You can make your own inexpensive high density filter to photograph the eclipse. But there is a catch. It is not safe to use to look at the sun, and you should not look through the viewfinder of the camera because you could go blind or suffer serious, permanent eye damage.
Originally posted August 6, 2017. Revised and expanded August 14, 2017.
High density filters (and some other kinds of filters) are photographically safe but not visually safe. They are called “high density” because they dramatically reduce the amount of visible light. They are safe to use on your camera but they are not safe to look through because they do not eliminate UV and IR light. When you use high density solar filters that are not visually safe you must use your camera in Live View mode. You must not look through the viewfinder of the camera. This article and this article explain why in greater detail.
Making Your Own Solar Filter
To make you own filter you will need some solar filter material. Order “Baader AstroSolar Visual Solar Filter Film”. You can order it here from Amazon. If you have been reading the other eclipse articles I have written you are aware that I am telling everyone it is not safe to order eclipse glasses from Amazon. This is an exception because you will be using this make-it-yourself solar filter photographically, not to look at the sun.
There is one big problem with this plan. The Baader solar filter material will not be in stock until August 13. Then it will need to be shipped to you. The eclipse is August 21. If you are afraid that is cutting it too close and you want to order a commercial high density filter, read this article.
Despite what it says on the Amazon web site, this Baader solar filter material is NOT safe to look through at the sun. More about this later.
Once you have the solar filter material from Baader (it measure 5.5 x 6.1 inches) you will need to make a cardboard housing to hold it on the front of your lens. You will need to cut a circle out of the Baader filter material that is bigger than the front of your lens. Then mount the Baader filter material in a piece of thin cardboard that you can fold up into a filter housing that will slide over the outside of your lens. You can use the shape (above) of this commercial unfolded cardboard mounted solar filter to give you an idea how to construct your own cardboard filter housing. Make sure there are no gaps between the edges of the Baader filter material where it meets the cardboard filter housing.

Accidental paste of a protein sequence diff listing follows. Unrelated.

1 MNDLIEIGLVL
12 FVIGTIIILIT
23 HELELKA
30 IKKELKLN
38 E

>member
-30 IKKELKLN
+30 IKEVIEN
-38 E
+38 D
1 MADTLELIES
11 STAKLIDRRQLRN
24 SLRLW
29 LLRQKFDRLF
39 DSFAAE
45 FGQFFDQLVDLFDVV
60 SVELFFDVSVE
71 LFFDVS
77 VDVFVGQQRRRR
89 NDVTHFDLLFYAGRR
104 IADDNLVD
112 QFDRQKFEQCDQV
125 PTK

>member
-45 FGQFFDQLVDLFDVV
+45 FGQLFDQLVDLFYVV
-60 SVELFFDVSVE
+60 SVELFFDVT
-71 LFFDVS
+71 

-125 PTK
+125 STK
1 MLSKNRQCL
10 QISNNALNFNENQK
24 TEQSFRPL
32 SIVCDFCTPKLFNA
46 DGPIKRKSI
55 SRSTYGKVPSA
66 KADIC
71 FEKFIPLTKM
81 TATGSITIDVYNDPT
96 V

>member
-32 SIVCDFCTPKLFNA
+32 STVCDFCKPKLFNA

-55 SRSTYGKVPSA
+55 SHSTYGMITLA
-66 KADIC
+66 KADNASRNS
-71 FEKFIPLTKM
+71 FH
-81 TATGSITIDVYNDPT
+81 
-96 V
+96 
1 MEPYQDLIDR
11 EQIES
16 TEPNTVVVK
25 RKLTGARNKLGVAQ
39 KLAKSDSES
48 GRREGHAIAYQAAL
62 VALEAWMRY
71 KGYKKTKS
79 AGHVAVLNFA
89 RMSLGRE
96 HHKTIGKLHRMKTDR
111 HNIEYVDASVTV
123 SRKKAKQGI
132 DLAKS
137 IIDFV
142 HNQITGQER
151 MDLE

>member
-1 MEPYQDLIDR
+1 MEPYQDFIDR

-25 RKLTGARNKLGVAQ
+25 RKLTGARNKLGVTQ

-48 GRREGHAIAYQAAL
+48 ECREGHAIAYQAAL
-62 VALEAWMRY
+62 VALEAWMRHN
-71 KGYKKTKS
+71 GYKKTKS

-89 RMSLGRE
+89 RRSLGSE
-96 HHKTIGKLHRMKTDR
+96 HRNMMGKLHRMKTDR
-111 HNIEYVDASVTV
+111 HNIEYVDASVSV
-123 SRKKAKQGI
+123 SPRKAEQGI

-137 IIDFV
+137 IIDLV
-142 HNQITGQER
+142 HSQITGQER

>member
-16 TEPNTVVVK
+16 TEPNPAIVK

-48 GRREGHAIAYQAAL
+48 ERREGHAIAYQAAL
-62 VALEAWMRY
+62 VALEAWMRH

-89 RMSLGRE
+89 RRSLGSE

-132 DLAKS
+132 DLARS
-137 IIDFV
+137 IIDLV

When you are done folding it up and taping it together, it should look something like this commercial solar filter. Slide it over your lens to use it and tape it to your lens so it doesn’t fall or blow off your lens.
Just remember that despite what it says on the Amazon web site, this solar filter material is NOT safe for viewing the sun. This is why. This a Baader’s “AstroSolar Safety Film”. In this article by the American Astronomical Society (AAS), they have this note:
“Note: Baader Planetarium’s AstroSolar Safety Film and AstroSolar Photo Film, sold in the U.S. by Alpine Astronomical and Astro-Physics, are not certified to meet the ISO 12312-2 international safety standard and are not designed to work as eclipse shades or handheld solar filters.”
Baader does make “AstroSolar Silver/Gold Film”, but that is not what is being sold at Amazon. AstroSolar Silver/Gold Film is for “eyes-only direct viewing of the Sun”, i.e., for making your own eclipse glasses, but not for use on camera lenses, binoculars, or telescopes. So even if you could find the AstroSolar Silver/Gold Film you can’t use it for photography.
Based on the recommendation of the AAS, you should not use your Baader solar filter visually. It is not safe to look through the Baader filter at the sun, and, as I said before, you must not look through the viewfinder of the camera when the lens (with the filter on it) is pointed at the sun. More about safety in this article: Do NOT Look at the Eclipse Through a High Density Solar Eclipse Filter! You Could Go Blind!
To learn how to photograph the eclipse using your homemade Baader high density solar filter, read How To Photograph the Sun (and an Eclipse) with Lee and Other High Density Solar Filters.
Safe Eclipse Glasses
The Great American Eclipse Series
High Density Solar Eclipse Filters from Adorama – Go to this article if you decide you don’t want to make your own filter.
You Can Still Buy Safe Solar Eclipse Glasses if You Act Now! Written August 5, 2017.
How to Tell If Your Eclipse Glasses or Handheld Solar Viewers Are Safe – the American Astronomical Society
Reputable Vendors of Solar Filters – the American Astronomical Society